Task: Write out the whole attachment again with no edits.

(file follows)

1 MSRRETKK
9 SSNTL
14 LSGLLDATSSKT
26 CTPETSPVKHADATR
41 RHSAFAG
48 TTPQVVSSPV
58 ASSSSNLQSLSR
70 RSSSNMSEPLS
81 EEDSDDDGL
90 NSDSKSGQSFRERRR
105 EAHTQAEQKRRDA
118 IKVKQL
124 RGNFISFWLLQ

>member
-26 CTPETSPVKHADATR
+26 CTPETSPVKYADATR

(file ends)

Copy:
1 MSRRETKK
9 SSNTL
14 LSGLLDATSSKT
26 CTPETSPVKHADATR
41 RHSAFAG
48 TTPQVVSSPV
58 ASSSSNLQSLSR
70 RSSSNMSEPLS
81 EEDSDDDGL
90 NSDSKSGQSFRERRR
105 EAHTQAEQKRRDA
118 IKVKQL
124 RGNFISFWLLQ

>member
-26 CTPETSPVKHADATR
+26 CTPETSPVKYADATR